Belfast Telegraph

Supermarket troubles dent FTSE 100

Investors checked out of Tesco on Wednesday despite Britain's biggest grocer booking its first UK sales rise in seven years.

The FTSE 100 Index closed down 16.51 point to 7,348.99, with sales cheer at the supermarket being overshadowed by slumping profits linked to its 2014 accounting scandal.

The supermarket giant was the biggest faller on the London market, sinking more than 5% or 11.2p to 184.4p, after statutory pre-tax profits fell to £145 million from £202 million in the year to February 25.

Profits came under pressure as Tesco booked a £235 million exceptional charge in the wake of the accounting debacle, which has seen the firm offer £85 million in compensation to investors and agree a £129 million penalty with the Serious Fraud Office.

The Big Four grocer saw like-for-like UK sales rise 0.9% in the year to February 25, its first annual growth since 2010. Like-for-like food sales in the UK were up 1.3%.

Chief executive Dave Lewis said: " We are confident that we can build on this strong performance in the year ahead, making further progress towards our medium-term ambitions."

Tesco's slide dragged rival firms lower, with Sainsbury's slipping 7.1p to 257.9p and Morrisons dropping 4.1p to 232p.

Across Europe, Germany's Dax rose by 0.1% and the Cac 40 in France slipped marginally lower.

On the currency markets, the pound pushed 0.1% higher against the US dollar at 1.249, but fell short of the psychologically important 1.25 mark.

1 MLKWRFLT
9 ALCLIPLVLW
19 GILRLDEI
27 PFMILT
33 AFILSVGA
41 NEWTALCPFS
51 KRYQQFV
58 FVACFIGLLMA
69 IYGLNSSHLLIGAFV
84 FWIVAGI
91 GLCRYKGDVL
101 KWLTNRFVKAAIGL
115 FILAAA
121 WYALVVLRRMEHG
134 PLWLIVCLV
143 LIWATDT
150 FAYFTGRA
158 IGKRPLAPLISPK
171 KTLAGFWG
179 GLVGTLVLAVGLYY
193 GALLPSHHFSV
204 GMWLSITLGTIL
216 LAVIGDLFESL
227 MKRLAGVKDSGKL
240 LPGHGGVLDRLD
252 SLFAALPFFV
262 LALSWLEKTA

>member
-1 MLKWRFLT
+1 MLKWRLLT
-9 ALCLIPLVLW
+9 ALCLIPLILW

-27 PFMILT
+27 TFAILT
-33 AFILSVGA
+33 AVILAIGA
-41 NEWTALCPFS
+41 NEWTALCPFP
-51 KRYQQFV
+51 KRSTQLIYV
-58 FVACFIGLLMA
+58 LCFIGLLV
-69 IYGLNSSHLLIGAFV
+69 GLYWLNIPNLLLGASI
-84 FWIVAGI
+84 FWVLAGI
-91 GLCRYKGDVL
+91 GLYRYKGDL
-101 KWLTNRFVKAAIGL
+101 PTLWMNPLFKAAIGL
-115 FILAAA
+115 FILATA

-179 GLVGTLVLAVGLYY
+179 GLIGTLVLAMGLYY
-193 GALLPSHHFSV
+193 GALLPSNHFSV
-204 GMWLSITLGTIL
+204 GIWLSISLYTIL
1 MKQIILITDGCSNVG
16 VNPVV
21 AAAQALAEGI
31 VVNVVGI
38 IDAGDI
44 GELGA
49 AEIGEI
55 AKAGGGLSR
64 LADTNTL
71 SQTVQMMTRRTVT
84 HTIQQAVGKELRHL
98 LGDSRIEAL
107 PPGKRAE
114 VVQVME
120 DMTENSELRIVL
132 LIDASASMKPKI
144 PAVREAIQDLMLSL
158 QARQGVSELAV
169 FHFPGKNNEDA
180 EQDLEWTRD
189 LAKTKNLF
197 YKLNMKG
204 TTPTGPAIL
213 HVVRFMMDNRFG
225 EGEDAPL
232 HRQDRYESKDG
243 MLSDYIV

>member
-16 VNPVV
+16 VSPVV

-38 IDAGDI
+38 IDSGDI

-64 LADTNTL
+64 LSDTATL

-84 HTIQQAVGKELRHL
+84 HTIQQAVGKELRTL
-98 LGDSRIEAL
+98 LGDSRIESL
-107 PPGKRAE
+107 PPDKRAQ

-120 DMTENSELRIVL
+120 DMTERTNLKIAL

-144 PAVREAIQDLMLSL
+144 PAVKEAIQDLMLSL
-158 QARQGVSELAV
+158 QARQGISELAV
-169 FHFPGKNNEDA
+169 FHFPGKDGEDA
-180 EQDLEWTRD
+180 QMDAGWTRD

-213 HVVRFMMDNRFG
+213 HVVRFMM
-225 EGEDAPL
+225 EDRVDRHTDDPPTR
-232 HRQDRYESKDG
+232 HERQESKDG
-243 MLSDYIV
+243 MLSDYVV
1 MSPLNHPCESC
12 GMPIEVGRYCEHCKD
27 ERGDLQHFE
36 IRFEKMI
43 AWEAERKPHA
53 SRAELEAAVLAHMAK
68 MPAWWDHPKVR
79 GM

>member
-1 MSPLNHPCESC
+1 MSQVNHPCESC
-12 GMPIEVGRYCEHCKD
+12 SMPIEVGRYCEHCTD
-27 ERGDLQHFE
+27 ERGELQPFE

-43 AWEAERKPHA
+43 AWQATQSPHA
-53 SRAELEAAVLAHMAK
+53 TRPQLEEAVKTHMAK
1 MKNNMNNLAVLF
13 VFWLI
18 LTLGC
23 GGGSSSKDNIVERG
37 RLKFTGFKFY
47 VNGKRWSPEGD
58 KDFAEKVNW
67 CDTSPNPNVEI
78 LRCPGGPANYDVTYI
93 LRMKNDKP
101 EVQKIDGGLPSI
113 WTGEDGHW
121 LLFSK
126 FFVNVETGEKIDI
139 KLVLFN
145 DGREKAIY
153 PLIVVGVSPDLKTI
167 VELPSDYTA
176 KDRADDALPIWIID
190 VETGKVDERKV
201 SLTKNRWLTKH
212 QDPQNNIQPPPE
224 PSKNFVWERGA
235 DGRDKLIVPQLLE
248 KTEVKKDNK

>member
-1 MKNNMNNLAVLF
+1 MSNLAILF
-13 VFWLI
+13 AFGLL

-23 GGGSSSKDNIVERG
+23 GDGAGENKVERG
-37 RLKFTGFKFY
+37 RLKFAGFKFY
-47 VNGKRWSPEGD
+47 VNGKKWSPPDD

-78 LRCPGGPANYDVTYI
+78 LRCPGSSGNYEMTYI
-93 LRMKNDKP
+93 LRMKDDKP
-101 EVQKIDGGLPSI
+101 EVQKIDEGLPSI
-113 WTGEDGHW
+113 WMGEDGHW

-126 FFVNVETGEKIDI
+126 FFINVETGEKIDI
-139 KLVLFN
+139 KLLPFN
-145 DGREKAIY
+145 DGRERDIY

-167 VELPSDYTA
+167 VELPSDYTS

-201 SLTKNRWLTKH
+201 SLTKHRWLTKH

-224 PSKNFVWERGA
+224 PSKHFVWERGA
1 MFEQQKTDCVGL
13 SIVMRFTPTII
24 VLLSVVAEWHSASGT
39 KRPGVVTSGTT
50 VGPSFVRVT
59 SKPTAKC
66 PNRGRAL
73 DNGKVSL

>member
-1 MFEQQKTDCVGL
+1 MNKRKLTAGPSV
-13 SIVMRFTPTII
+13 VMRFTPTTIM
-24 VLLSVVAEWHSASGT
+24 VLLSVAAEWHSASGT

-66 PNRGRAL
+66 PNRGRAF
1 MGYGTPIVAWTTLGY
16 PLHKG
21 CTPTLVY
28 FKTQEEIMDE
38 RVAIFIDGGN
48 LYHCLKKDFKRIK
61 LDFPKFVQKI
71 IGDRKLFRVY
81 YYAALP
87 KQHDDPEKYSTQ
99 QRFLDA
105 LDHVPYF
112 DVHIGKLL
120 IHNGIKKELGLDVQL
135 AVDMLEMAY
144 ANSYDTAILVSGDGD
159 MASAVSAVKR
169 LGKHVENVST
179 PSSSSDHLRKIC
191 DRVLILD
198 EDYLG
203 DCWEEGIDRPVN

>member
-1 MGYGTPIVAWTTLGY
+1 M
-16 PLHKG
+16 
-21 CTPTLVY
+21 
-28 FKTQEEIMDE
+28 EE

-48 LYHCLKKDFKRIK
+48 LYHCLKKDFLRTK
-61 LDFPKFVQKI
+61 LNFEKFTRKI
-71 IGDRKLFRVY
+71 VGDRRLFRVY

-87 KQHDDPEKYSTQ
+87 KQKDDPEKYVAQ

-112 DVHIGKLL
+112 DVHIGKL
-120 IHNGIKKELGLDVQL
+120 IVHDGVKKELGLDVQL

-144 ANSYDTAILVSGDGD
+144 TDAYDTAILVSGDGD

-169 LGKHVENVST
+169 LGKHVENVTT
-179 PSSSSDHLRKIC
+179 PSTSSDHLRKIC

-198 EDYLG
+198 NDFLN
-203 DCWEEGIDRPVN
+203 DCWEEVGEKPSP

Sterling was also slightly ahead versus the euro at 1.177, as the UK currency firmed in reaction to the latest slew of employment and wages data from the Office for National Statistics.

Average earnings beat expectations, increasing by 2.3% in the year to February, unchanged from the previous month.

The jobless total was cut by 45,000 in the quarter to February to 1.56 million, a reduction of 141,000 since a year ago and the lowest since the end of 2006.

The price of oil struggled to make headway as US crude inventory data pointed to hefty supply in the market. Brent crude fell by 0.7% to 55.86 US dollars a barrel.

In UK stocks, r ecruitment firm Page Group was the biggest riser on the FTSE 250 Index after notching up record profits despite flagging a Brexit blow to the British hiring market.

The company's UK arm, which comprises 22% of the group's business, saw growth fall back 0.1% in the first quarter, with gross profits coming in flat at £36.4 million.

However, the recruiter said total gross profit in the quarter rose 9% to a record £170.3 million, driven by strong performances in Europe and the Americas.

Shares were up more than 7% or 31.5p to 475.4p.

The biggest risers on the FTSE 100 Index were Rolls-Royce up 20p to 830.5p, Mediclinic International up 13p to 736.5p, Sage Group up 11p to 650p, DCC up 115p to 7,180p.

The biggest fallers on the FTSE 100 Index were Tesco down 11.2p to 184.4p, Rio Tinto down 130.5p to 3,145p, Anglo American down 47.5p to 1,171p, BHP Billiton down 46.5p to 1,268p.